This ecological tragedy occurred in what had been the healthiest section of the Reef,
the part unaffected by agricultural pollution.
Scientists who had invested their life’s work in conserving the Reef were stunned at
the scale and severity of the event.
Reports of the dying Reef appeared in the New
York Times, the Washington Post and the BBC.
An Essential poll taken in
November that year found that more than two-thirds of Australians believed the state
of the Reef was a national emergency.
Prime Minister Turnbull’s response was notable for its silence.
Eventually during the
federal election campaign, the PM and his then Environment Minister Greg Hunt,
announced a $1 billion Reef Fund.
One tenth of the Clean Energy Finance
Corporation’s $10 billion would now support clean energy and technologies to
reduce farm pollution in the Reef catchment.
Whilst it made for a good soundbite, the policy may be worse than doing nothing.
It turns out it’s much harder for the CEFC to spend a billion dollars on worthwhile
projects that achieve both those goals.
It was small beer, which subsequently went flat.
Early this year (2017), the Reef experienced another severe bleaching event.
This time, the central third suffered the worst damage. Many reefs affected were prized tourism sites between Port Douglas and Townsville.
The tourism industry was shocked at the unprecedented back-to-back bleaching. With 64,000 jobs dependent on a healthy Reef, there was serious soul searching over what the future might hold.
Over two summers, 49% of the Reef’s shallow water corals had died.
The worst affected area stretched along 1,500 kms.
If ever there was an urgent need for a rapid national response to climate change and the adoption of an ambitious post-2020 renewable energy target, this was it.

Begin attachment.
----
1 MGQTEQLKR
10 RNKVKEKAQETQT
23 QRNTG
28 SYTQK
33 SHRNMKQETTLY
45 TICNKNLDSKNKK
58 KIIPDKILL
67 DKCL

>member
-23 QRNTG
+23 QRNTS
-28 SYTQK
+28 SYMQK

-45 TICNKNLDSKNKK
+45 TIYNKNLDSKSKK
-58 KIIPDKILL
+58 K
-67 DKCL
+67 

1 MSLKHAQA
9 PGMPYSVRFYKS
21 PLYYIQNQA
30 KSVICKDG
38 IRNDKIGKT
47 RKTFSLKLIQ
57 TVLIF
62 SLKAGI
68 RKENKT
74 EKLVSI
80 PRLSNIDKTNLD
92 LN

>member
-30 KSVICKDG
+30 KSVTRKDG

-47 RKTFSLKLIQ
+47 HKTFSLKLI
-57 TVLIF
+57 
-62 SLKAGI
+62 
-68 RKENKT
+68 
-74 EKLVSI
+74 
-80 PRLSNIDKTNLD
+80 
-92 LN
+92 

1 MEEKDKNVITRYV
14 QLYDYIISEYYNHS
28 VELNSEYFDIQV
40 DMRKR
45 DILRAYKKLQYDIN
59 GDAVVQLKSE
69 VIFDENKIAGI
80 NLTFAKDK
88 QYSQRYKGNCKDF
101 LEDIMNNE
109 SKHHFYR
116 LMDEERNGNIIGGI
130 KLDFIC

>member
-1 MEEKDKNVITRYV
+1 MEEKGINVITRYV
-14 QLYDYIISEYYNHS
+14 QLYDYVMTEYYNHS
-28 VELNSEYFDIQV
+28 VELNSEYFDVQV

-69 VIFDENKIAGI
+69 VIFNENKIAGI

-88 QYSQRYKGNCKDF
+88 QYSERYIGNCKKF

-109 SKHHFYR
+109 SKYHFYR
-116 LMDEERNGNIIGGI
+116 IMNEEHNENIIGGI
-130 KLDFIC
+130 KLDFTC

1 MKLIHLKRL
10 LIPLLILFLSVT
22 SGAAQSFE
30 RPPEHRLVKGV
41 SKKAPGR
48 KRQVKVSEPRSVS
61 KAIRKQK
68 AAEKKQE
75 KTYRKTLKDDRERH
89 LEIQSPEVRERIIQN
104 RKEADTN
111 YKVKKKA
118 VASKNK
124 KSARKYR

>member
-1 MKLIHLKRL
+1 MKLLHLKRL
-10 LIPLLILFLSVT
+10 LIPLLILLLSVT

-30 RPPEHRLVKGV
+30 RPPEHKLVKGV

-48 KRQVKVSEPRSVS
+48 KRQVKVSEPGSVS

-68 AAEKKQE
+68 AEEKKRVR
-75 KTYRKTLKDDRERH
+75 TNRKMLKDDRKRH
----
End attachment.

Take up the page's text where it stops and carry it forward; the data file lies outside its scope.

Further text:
Once again the Turnbull government failed to respond.
Not so the World Heritage Committee.
This year the Committee expressed its “utmost concern” about the serious impacts from coral bleaching on World Heritage properties.
The Committee urged all State Parties to undertake “(T)he most ambitious implementation of the Paris Agreement” including “… actions to address Climate Change under the Paris Agreement that are fully consistent with their obligations within the World Heritage Convention to protect the OUV [Outstanding Universal Value] of all World Heritage properties”.
Yet now, in the midst of the greatest crisis the Reef has faced, the Turnbull government has rejected ambitious implementation of the Paris Agreement. As a result, it is failing to meet its obligations under the World Heritage Convention to protect the Outstanding Universal Value of the Great Barrier Reef, and all World Heritage properties.
To make matters worse, it is unashamedly backing the development of the Carmichael mine, the world’s largest export coal mine in the Galilee Basin of Central Queensland, which will further desecrate the Reef.
At full scale, this mega mine – about 30 kms long comprising six open cut pits and five underground mines – being developed by the Adani Corporation of India, would dig, transport and burn 60 million tonnes of coal every year for 60 years. It would require 1 million cubic metres of seafloor to be dredged in the World Heritage Area for a port expansion and send hundreds more coal ships ploughing through the Marine Park.
The mining and burning of Carmichael coal would emit 4.6 billion tonnes of carbon pollution into the atmosphere over its lifetime.
This is an astonishing figure.
At a time when the world is moving rapidly to renewable energy, the Adani mine will accelerate climate change impacts around the world.
How could it be otherwise?
Worse droughts, floods, bushfires, heatwaves and intense cyclones, and of course, destruction of coral reefs.
The mine would obliterate the ancestral lands, water and rent the culture of Aboriginal people in the region.
The Wangan and Jagalingou people have repeatedly said no to the mine on their land.
Despite this, Adani has actively worked to divide the Wangan and Jagalingou to claim they’ve consented to the mine.
The proposed mine would use vast amounts of precious water, liquid gold for local farmers, and essential to maintaining healthy landscapes across the basin.
Adani is licensed to take an unlimited amount of groundwater, estimating they may take up to 9.5 billion litres in one year.
They can also take another 11.5 billion litres of surface water every year from nearby rivers in flood, depriving downstream users and the environment of those flows.
It’s so preposterous it’s hard to believe. Semi-arid Australia is, in effect, exporting water to India. And to add insult to injury, Adani is getting the water for free.